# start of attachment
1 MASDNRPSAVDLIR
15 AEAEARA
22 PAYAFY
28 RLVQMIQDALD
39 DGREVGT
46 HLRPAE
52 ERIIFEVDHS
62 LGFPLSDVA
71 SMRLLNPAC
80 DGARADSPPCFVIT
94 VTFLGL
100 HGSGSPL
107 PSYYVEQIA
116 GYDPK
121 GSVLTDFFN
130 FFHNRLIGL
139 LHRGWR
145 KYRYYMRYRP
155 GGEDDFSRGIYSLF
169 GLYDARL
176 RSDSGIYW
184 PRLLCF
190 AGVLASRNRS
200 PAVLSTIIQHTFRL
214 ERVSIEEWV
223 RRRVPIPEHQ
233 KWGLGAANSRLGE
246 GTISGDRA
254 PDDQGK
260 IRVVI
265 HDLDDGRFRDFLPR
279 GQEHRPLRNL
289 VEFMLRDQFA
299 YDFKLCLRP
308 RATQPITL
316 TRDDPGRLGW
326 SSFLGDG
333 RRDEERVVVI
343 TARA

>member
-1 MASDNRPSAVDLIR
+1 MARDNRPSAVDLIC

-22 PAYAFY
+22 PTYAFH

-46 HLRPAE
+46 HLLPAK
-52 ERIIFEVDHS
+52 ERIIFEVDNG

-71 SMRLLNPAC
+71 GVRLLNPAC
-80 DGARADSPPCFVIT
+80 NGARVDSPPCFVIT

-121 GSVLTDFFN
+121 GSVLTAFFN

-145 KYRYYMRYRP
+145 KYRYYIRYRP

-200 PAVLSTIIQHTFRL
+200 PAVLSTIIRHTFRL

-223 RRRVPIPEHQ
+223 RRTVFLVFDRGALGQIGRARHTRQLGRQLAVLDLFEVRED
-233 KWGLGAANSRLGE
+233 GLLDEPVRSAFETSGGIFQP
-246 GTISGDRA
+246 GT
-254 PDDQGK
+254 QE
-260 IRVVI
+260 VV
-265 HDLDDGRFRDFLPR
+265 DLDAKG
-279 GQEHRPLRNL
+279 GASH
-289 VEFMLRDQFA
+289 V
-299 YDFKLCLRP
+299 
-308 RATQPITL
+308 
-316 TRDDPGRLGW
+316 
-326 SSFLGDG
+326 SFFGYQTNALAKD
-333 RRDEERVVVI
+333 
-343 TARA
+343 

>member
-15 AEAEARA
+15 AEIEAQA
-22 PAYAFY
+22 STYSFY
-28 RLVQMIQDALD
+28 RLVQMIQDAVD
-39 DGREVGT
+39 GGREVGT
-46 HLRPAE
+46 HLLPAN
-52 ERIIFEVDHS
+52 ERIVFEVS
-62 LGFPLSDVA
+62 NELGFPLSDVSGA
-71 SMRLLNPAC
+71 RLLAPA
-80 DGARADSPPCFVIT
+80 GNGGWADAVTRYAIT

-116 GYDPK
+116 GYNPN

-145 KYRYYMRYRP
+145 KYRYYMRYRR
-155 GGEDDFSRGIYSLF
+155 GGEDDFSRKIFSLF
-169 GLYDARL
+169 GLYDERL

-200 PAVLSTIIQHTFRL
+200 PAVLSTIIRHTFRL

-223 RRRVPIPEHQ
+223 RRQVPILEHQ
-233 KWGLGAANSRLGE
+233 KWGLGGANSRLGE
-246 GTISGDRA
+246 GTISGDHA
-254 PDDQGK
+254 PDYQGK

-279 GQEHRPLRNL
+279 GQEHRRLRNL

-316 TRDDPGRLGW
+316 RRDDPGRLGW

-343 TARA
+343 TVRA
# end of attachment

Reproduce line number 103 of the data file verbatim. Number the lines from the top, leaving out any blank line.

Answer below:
+71 RLLAPA